ALBUQUERQUE, NM — With the addition of a little math, Sandia National Laboratories researchers have shown that neuromorphic computers, which synthetically replicate the brain’s logic, can solve problems more complex than those posed by artificial intelligence and can even win a place in high performance systems. computing.
A random walk diffusion model based on data from Sandia National Laboratories algorithms running on an Intel Loihi neuromorphic platform. Video courtesy of Sandia National Laboratories. Members of the media can download the video. here (4.3MB).
The findings, detailed in a recent article in the journal Electronic Natureshow that neuromorphic simulations employing the statistical method called random walks can track X-rays passing through bone and soft tissue, diseases passing through a population, information flowing through social media, and movements in financial markets. , among other uses, said Sandia, a theoretical neuroscientist. and lead investigator James Bradley Aimone.
“Basically, we’ve shown that neuromorphic hardware can deliver computational advantages relevant to many applications, not just AI that it’s obviously related to,” Aimone said. “Newly discovered applications range from radiation transport and molecular simulations to computational finance, biology modeling and particle physics.”
In optimal cases, neuromorphic computers will solve problems faster and use less power than conventional computing, he said.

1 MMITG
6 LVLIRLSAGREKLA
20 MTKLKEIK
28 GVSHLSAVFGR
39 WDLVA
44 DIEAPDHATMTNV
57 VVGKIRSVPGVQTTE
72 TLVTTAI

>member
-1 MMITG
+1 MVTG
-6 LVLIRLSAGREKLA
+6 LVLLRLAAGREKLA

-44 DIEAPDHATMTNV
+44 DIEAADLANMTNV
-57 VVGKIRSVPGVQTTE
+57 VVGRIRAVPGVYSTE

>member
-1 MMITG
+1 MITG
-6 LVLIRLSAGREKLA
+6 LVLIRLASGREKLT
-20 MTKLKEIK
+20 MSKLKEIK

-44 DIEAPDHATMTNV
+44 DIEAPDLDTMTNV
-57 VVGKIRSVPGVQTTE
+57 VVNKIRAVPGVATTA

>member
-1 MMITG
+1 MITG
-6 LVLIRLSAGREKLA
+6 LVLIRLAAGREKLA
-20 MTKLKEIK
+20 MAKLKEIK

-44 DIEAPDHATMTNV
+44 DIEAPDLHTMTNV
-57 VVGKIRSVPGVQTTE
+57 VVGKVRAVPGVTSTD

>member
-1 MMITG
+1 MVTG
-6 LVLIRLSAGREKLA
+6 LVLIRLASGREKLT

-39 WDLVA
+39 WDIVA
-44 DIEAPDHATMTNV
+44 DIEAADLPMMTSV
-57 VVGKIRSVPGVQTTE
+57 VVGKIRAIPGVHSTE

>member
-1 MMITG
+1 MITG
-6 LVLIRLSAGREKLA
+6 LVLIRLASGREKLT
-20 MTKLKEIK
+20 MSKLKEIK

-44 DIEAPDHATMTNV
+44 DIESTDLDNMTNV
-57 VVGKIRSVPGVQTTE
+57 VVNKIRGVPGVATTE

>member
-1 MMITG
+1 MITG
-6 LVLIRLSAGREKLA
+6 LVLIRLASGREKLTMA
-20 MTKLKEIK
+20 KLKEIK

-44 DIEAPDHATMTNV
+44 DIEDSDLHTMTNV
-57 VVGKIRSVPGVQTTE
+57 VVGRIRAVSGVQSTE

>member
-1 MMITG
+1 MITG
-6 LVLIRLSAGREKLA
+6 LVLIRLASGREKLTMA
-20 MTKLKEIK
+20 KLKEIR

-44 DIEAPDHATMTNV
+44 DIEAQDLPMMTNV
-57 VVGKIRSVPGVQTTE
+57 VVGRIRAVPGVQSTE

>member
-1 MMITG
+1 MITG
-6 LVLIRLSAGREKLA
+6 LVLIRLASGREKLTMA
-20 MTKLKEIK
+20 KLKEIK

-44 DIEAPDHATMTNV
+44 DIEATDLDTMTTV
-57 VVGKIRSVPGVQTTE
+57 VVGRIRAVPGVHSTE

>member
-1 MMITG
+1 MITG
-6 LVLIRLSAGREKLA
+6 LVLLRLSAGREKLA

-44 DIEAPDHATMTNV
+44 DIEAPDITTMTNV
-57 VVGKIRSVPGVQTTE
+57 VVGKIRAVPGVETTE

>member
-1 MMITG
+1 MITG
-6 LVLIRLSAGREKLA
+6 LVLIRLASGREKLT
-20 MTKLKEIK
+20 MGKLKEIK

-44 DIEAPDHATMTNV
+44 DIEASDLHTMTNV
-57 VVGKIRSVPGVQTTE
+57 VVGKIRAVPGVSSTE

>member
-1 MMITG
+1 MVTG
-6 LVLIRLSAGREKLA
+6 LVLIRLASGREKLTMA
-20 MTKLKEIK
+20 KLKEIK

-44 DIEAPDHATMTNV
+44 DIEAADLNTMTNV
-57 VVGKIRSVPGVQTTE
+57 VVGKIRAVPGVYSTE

The bold claims should be of interest to the high-performance computing community because finding capabilities to solve statistical problems is a growing concern, Aimone said.
“These problems are not really suitable for GPUs [graphics processing units], which is what future exascale systems will likely be based on,” Aimone said. “What’s exciting is that no one has really looked at neuromorphic computing for these kinds of applications before.”
Sandia engineer and article author Brian Franke said, “The natural randomness of the processes you list will make them inefficient when directly mapped to vector processors like GPUs in next-generation computational efforts. In the meantime, neuromorphic architectures are an intriguing and radically different alternative to particle simulation that may lead to a scalable and energy-efficient approach to solving problems that interest us.”
Franke models photon and electron radiation to understand their effects on components.
The team successfully applied neuromorphic computing algorithms to model random walks of gas molecules diffusing through a barrier, a basic chemical problem, using the 50 million-chip Loihi platform that Sandia received about a year and a half ago from Intel. Corp., Aimone said. . “We then show that our algorithm can be extended to more sophisticated diffusion processes useful in a variety of applications.”